- 1605-2014 (Creation)
Level of description
Extent and medium
0.32 cubic metres
23 boxes and 8 rolls
Name of creator
The existence of a church at Hemingbrough was recorded in Domesday in the eleventh century. It was given to the Bishop of Durham by William the Conqueror and subsequently assigned to the Prior and Convent of Durham, remaining subject to the Priory’s peculiar jurisdiction until the sixteenth century.
The parish church was appropriated to the Prior and Convent in 1356 and a perpetual vicarage ordained there the same year. From 1426 until the Dissolution of the Monasteries, the parochial church was made a collegiate church under the care of a provost, three prebendaries, six vicars choral and six clerks. At the Dissolution the Priory was suppressed and the advowson of the church passed to the Crown and in 1898 to the Archbishop of York. As part of the Peculiar Court of Howden and Howdenshire, the parish was subject to the jurisdiction of the Dean and Chapter of Durham until the nineteenth century. The benefice was augmented in 1810 and 1814 by parliamentary grant.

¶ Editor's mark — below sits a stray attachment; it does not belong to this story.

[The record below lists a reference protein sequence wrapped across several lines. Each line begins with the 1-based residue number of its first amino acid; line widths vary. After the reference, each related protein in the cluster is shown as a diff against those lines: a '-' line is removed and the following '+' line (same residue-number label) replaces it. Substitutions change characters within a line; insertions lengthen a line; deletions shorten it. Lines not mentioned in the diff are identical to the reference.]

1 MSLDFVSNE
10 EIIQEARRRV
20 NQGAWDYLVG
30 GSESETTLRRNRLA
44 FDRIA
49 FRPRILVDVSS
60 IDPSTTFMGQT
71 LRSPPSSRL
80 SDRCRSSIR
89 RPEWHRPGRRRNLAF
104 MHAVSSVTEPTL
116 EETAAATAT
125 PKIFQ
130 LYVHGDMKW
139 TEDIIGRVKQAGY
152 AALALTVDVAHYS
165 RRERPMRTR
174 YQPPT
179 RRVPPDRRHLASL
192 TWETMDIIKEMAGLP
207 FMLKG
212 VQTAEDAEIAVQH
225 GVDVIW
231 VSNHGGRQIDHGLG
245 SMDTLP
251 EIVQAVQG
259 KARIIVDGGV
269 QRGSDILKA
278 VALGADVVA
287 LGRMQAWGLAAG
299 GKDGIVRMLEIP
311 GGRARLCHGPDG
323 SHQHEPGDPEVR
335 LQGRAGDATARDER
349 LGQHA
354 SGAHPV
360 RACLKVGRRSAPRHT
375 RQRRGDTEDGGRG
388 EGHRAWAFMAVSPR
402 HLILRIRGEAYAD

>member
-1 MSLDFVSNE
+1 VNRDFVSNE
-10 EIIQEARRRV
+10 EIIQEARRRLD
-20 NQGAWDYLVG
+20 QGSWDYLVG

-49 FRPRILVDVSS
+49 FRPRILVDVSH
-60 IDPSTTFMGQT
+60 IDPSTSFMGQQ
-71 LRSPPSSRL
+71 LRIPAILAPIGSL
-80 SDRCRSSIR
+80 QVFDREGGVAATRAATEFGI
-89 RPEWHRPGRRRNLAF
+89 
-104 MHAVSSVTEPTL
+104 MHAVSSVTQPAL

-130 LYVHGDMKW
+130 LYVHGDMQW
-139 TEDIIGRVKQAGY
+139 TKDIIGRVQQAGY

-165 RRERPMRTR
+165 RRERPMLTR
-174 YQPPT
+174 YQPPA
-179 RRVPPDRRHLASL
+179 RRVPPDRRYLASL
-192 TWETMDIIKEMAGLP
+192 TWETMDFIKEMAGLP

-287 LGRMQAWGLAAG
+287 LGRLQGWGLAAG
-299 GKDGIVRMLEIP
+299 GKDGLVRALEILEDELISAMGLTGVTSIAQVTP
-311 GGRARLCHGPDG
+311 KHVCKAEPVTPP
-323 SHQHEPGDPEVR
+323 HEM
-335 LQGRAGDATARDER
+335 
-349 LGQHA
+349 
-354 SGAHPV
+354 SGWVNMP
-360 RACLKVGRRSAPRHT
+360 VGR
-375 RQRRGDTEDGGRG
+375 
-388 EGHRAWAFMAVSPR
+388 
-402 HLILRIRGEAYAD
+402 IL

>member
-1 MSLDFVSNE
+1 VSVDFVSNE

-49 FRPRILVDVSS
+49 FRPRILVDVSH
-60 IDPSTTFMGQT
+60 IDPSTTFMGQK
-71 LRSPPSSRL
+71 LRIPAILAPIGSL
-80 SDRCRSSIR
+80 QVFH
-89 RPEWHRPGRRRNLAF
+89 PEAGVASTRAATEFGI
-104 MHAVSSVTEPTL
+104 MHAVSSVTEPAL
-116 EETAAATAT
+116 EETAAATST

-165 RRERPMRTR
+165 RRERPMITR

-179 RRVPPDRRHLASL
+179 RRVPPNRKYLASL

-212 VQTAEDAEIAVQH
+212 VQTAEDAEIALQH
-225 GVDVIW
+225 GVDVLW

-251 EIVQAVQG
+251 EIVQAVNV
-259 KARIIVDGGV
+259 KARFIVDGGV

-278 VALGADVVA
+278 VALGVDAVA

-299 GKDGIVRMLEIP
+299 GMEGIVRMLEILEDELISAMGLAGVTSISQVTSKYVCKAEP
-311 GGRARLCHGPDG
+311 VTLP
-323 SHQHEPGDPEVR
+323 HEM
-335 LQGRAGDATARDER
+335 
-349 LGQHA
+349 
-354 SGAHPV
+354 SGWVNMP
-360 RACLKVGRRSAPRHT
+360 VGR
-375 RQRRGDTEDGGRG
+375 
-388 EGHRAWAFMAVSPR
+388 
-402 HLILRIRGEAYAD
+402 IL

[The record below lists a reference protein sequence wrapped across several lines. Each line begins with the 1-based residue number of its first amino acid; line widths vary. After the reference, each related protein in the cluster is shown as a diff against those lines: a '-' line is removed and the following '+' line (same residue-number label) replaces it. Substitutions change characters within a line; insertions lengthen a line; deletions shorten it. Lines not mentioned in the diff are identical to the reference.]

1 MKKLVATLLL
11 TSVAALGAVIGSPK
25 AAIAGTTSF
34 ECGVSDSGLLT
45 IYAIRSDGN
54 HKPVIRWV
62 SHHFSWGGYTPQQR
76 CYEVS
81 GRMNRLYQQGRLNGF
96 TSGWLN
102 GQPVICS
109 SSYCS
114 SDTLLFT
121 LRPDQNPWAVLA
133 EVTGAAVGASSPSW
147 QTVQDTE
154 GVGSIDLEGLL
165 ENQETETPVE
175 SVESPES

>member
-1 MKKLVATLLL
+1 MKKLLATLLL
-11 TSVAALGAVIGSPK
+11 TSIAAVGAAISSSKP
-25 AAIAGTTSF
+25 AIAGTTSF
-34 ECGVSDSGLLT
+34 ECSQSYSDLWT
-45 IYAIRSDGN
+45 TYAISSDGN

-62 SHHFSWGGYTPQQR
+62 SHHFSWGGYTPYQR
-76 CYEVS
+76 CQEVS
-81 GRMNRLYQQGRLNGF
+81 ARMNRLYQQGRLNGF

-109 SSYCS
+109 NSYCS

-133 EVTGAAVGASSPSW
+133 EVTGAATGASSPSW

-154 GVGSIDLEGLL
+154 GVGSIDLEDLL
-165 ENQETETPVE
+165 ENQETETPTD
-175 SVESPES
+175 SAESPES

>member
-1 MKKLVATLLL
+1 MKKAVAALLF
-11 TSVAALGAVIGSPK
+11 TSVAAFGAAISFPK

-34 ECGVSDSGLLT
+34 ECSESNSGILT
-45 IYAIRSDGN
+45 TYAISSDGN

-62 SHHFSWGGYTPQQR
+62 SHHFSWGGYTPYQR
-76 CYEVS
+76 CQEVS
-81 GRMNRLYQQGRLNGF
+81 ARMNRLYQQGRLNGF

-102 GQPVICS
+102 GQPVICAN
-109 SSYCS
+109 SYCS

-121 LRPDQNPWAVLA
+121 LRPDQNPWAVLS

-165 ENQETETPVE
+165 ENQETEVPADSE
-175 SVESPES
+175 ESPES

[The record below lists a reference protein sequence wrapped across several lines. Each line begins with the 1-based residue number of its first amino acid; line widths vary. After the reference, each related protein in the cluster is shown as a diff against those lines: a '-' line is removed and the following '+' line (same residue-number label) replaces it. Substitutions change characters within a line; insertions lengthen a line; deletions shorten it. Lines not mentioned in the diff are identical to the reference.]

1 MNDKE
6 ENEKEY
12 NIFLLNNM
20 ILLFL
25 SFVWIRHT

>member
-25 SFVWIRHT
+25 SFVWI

The present parish church is dedicated to St Mary and dates to the twelfth century. It was extended in the thirteenth century and underwent further improvement in the fifteenth to fit its new collegiate status. The church underwent several periods of restoration between 1851 and 1884. A vicarage house may have existed from as early as 1324. By the fifteenth century incumbents were using a house known as The Stackgarth and this was still in use as late as 1826. It was replaced in 1826 and again in 1973.
The parish historically included Babthorpe, Barlby, Bowthorpe, Brackenholme, Cliffe, Hagthorpe, Lund, Menthorpe, Osgodby, South Duffield and Woodhall. Barlby was a chapelry of Hemingbrough from the fifteenth century until 1895 when it became a parish in its own right. A mission room, dedicated to St Andrew, was erected at Cliffe in 1908 and rebuilt in 1985.
Today the parish, which includes St Andrew’s Mission Room at Cliffe, is part of the united benefice of Riccall, Barlby and Hemingbrough.